Last weekend, I was in Vail, Colorado, for my cousin Hilary’s wedding and while that was what my family’s entire weekend centered around, a few of us were still able to take in the beauty and majesty of the landscape by going for a long hike in the Colorado countryside.

If you know me, you know I’m not the most graceful person. I’m not a perfectionist either, but when I set out to do things I’m bound and determined to get them done. This is how I see hiking. I know it’s going to be tough. I know I’m going to stumble, probably fall, and not do it like i ‘should’ do it, but I’ll make my way...and hey, that’s the point right?!

The best view comes after the hardest climb. - Ain’t that the truth. We could pertain this to many situations in life, right? Let me explain.

It wasn’t until my twenties that I decided that I liked hiking. I’ve hiked a little bit here and there and I always forget my love/ hate relationship with it. I set out to do it. I get really excited thinking I’m going to get away from the madness of everyday life, clear my head, throw on some classical music, and have epiphany after epiphany. Most of the time, it doesn’t go that way. It will come down to the fact that I get nervous my phone will ring or I’ll miss work emails, or one of my family members will have an emergency... so I usually just end up walking with music, and just being still, in the droll of my everyday, monotonous life.

But this particular time, in Colorado, I went hiking with Kait and Rachel. We knew going into it, it was an eight mile hike to a lake at the top. So what did we do? We took showers, put on our lulu-iest Lululemon and Nike gear, threw our hair back, grabbed a water bottle for ourselves, macadamia nuts - FOR THE SQUIRRELS, and headed off to start our big adventure. One of us was very gung-ho, another was contented, while the last one was very skeptical and I’ll just leave that to your imaginations as to who was what. :)

We began our journey and it was tough right off the bat. After 30 minutes, I think we took more breaks and time outs than Ross and Rachel did, in Friends. Our safe word was “bear” because we thought it was funny. Good thing no one was hiking around us because we said “bear” quite often. Also a good thing that we were fortunate enough not to see any bears because we probably wouldn’t have taken the others too seriously.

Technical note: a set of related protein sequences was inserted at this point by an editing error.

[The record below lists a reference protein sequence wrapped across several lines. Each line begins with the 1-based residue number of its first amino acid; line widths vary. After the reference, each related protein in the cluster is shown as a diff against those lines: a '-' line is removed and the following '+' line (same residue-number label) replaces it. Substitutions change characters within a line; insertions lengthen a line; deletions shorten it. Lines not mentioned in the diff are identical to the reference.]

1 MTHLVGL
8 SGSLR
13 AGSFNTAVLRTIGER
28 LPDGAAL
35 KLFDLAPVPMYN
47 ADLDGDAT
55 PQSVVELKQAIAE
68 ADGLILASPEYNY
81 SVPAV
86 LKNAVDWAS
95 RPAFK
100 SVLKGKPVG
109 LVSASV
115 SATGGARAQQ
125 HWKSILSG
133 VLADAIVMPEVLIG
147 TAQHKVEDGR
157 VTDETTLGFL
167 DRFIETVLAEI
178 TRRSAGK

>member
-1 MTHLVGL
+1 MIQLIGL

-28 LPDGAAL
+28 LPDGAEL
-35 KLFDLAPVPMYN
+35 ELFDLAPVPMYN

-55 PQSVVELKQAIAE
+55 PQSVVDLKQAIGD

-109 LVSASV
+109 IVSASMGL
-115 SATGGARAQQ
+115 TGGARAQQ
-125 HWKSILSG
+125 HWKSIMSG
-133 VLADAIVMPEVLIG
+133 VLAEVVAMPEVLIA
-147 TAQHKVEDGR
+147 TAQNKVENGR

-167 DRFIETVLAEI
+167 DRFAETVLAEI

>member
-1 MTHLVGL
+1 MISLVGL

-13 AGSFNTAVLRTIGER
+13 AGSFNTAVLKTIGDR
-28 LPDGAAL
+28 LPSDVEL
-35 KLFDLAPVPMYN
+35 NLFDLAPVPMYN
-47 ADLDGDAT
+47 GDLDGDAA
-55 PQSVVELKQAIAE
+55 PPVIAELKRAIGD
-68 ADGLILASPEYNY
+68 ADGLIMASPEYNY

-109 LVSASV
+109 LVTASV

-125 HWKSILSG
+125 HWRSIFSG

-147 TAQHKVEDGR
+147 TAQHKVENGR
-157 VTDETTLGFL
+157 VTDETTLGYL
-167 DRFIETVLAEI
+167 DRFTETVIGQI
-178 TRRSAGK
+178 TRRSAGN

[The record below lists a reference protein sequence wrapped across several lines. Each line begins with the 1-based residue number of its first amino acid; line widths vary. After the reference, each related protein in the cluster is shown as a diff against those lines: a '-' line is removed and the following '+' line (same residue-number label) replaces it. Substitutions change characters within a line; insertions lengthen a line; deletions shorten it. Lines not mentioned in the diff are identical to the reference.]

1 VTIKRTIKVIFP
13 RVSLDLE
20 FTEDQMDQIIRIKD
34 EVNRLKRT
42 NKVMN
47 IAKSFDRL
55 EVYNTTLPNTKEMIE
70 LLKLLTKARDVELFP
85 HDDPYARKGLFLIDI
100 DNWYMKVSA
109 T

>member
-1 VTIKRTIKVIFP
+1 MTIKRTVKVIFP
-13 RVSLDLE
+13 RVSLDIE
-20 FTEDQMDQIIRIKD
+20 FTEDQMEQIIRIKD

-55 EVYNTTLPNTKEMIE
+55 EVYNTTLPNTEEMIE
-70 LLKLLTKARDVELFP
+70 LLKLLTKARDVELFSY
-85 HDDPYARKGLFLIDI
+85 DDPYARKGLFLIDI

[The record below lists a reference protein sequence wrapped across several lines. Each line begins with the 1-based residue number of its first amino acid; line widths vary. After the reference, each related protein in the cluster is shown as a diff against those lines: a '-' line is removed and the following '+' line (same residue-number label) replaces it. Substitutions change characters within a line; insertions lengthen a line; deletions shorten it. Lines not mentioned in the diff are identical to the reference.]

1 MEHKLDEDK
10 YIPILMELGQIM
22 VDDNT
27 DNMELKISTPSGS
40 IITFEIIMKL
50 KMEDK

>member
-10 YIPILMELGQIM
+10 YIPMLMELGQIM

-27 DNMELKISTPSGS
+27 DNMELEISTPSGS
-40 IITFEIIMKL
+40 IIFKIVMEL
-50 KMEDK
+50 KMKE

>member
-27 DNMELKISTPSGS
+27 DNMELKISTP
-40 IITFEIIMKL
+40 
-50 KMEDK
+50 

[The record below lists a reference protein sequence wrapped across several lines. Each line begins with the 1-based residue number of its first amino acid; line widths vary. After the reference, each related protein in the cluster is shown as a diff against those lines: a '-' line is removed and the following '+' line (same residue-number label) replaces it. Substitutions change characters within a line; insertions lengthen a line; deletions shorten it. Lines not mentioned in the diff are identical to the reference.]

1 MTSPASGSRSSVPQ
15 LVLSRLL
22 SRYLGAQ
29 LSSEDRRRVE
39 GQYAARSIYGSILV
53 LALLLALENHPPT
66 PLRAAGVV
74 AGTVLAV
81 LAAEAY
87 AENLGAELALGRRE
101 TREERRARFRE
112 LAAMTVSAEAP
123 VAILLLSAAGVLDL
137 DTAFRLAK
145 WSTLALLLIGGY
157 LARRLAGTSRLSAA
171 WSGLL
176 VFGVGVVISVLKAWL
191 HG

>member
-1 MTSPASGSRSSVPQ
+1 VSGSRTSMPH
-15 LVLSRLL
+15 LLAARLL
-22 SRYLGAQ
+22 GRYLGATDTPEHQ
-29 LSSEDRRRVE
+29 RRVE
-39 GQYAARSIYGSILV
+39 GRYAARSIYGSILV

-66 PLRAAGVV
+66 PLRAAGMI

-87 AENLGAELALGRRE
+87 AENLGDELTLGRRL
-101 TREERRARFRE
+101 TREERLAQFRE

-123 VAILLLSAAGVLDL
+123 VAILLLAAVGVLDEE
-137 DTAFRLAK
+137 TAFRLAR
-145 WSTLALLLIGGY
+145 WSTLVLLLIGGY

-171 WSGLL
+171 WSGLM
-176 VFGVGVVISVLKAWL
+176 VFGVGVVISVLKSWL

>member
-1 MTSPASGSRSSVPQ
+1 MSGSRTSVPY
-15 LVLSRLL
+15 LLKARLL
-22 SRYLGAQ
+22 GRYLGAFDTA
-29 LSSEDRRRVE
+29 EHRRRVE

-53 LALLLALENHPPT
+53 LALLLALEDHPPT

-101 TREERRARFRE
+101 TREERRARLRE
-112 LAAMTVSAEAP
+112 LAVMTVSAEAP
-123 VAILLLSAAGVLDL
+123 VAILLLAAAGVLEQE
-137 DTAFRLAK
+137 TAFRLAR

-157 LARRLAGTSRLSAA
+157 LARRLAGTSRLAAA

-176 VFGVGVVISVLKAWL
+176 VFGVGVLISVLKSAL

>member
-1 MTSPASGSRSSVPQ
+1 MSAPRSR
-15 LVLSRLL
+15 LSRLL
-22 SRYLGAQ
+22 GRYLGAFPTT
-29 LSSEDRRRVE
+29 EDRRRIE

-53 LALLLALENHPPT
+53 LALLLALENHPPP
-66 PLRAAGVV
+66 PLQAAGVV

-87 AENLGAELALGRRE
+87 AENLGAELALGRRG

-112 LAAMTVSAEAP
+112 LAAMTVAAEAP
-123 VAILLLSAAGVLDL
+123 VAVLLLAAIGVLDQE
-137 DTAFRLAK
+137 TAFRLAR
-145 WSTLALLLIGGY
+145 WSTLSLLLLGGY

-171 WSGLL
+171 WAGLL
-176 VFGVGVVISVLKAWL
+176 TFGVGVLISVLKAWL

Anywho, so we are on this hike. We are trekking up river rock, over sticks, through branches, climbing straight upwards and every 15 minutes saying, “We are almost there!” At one point in time, a gent told us we were halfway—which we didn’t believe. We laughed and headed on, only realizing later that he was right.

The altitude in Beaver Creek is roughly 8,080 ft., so breathing is a lot different there. It’s easier to get winded since there’s less oxygen the higher you climb. Nonetheless, we pressed on, taking several breaks or small moments to complain about an ache or pain, or long enough to get disoriented and mess up a shoulder. We were tired, we felt a little defeated, but yet, we still pressed on. This lasted for nearly two hours, until the loud rushing of the large rushing creek next to us nearly went quiet. Onward and upward, onward and upward.

We began eating sweaty macadamia nuts meant for the squirrels we wanted to feed. We often would catch our breath, “bear” while older couples with walking sticks would walk casually past us. If they can do it, we can too, right!?

Finally, we passed a couple with a dog. “How much longer?”, we finally asked. “Five feet and you’re there.” the woman said nonchalantly back to us. So we pressed on, again for the finaltime and that’s when I saw it. The trail began to open up, the trees began to look friendlier and we were no longer climbing upward, we were on a straight path to something more magical and glorious than I’ve ever seen before. I gasped aloud as I walked over to the lake and looked a the beautiful water in front of me, not believing that we actually made it, that we were here. The water looked as if it had glitter on it and was boasting its bright colors from the light the sun was providing. Almost as picturesque, I looked over as a large bird made its way soaring low across the water, looking for food. I had no words. It was then that I realized how amazing and how truly beautiful and big and wonderful our world was and how blessed I was to be a part of it.

That day will forever remain in my heart. I will never forget how we struggled so hard to get up there, how we fought to make it to the top, and once we got there, how breathtaking it was. The walk back down was more lackluster. It took us less than half the time and we realized how ridiculous we were for not packing more waters and food to keep with us, so if you’re hiking, don’t forget these essential things: water, protein (not just nuts for the squirrels, and a camera to photograph where you been. And if you’re ever in Colorado, make sure you do that hike and you too, will not be disappointed.


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